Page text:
The October 2019 announcement of a pending trade deal is offering some hope that the escalating trade war between the United States and China will soon end. President Donald Trump initiated the dispute in March 2018 by proposing a tariff on $50 billion in Chinese imports.
China responded a few weeks later by levying $3 billion in tariffs on U.S. imports, including food and beverage products, steel and iron. It also took some retaliatory actions to help combat the initial round of U.S. tariffs. Since the start of 2018, the average tariff rate on U.S. goods has increased to 20.7%. As of November 2019, the U.S. has added a total of $500 billion onto the price of Chinese products, while Beijing has levied $110 billion in duties.
What Does the Trade Deal Cover?
While the two sides have yet to finalize the deal, the early indications are that it will affect the following goods and industries:
- Agricultural products: China would commit to purchasing up to $50 billion in ag goods per year, nearly doubling the $25.5 billion peak that occurred in 2016.
- Financial markets: According to the Trump administration, the deal would open Chinese markets to U.S. financial institutions such as credit card companies and banks.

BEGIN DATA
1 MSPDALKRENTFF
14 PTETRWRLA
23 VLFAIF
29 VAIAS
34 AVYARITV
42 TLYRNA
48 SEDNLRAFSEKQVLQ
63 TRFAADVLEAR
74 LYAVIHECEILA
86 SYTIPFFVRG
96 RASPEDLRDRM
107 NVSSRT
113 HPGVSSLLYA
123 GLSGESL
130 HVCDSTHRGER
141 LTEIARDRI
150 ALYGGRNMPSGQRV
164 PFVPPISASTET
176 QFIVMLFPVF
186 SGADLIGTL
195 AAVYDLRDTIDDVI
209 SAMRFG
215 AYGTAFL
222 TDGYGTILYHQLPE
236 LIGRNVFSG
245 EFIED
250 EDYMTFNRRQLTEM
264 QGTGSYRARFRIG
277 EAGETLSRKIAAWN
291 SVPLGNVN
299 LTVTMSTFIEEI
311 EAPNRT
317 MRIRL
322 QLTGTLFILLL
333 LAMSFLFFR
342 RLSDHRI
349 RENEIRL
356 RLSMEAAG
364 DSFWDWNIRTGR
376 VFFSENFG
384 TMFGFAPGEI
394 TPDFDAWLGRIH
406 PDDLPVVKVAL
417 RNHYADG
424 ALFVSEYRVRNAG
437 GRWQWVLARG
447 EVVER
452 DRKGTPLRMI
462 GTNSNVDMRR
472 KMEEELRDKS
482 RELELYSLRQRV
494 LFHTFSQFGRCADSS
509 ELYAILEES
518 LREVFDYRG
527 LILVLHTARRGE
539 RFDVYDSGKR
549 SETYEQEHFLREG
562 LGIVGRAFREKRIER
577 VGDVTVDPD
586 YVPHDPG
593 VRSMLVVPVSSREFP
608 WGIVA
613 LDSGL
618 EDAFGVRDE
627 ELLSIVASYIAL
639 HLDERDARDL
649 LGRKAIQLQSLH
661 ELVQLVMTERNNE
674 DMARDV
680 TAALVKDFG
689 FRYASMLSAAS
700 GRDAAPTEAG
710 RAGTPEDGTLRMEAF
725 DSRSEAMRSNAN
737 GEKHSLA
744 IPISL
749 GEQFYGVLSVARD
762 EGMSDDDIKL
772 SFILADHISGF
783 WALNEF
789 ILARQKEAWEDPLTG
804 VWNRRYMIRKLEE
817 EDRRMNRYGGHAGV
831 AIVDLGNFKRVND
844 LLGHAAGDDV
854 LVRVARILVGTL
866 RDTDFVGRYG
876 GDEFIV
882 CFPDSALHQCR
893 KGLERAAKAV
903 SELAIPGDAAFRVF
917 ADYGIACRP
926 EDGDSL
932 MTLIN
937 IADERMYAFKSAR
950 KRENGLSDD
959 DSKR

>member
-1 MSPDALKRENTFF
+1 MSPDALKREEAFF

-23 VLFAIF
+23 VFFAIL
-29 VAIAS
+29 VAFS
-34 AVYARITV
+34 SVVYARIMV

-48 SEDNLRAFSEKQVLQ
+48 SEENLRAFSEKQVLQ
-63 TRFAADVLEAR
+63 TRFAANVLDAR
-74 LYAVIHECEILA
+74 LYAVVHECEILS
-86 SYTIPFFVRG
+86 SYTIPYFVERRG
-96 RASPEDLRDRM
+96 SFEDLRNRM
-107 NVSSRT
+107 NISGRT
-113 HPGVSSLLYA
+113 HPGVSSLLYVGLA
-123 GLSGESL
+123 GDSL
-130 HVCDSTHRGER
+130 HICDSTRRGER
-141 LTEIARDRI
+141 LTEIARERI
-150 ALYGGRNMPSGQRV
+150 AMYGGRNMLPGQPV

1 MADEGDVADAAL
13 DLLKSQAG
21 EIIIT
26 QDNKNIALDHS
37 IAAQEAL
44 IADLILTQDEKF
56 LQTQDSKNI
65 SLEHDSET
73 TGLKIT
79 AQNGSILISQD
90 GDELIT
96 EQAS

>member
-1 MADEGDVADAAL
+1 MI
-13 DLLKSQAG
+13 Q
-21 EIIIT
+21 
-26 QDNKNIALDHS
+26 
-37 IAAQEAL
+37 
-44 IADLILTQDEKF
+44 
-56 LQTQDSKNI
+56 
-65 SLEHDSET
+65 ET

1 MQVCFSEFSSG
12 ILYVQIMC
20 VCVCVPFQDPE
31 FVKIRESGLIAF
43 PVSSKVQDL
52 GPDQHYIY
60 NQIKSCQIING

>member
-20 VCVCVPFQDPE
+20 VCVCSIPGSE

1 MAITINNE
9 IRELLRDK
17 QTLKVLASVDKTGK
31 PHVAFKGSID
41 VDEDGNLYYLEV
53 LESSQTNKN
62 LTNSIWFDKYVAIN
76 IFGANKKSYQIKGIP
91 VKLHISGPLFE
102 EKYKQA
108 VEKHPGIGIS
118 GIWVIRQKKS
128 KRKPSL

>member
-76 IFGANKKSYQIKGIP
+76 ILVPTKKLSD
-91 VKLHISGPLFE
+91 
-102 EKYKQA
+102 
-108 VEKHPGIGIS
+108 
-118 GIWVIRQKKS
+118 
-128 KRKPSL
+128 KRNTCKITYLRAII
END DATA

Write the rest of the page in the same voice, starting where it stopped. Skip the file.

- Intellectual property: China’s misuse of U.S. intellectual property was the impetus for the trade war. Under the proposed agreement, there would be stronger protections instituted for items such as copyrights and patents.
- Currency management: The new deal stipulates that both countries would agree not to devalue their currency to attempt to gain a trade advantage.
The Trade War’s Impact on the Shipping Industry
If and when the U.S. and China finalize the trade deal (both sides were believed to be getting “close” as of mid-November), the hope is that it will reverse the trade war’s impact on container shipping.
According to Jonathan Roach, a container analyst for shipbroker Braemar ACM, growth in the trans-Pacific seaborne trade sector will slow to approximately 2% by the end of 2019, compared to a growth rate of 4.5% the previous year.
The fear is that if the trade war drags on and the tariffs continue to increase, it could further curtail the growth of the trans-Pacific trade sector. Container operators may limit their purchases of the extra-large box ships that have become prevalent in the shipping trade lanes.
Another concern is that the reduction in growth could result in a significant overcapacity of the ships in the water. Chinese shipping executives are feeling the effects of the tariffs, and several have stated that they have already withdrawn some container capacity.
Contact Hazmat School for Your Training Needs
Many areas of the pending trade deal remain unclear, including the effect on the shipping of hazardous goods and materials. Regardless of the outcome, you can count on Hazmat School to continue to provide the training and education courses your business needs to stay compliant. Contact us to learn more about our training opportunities today.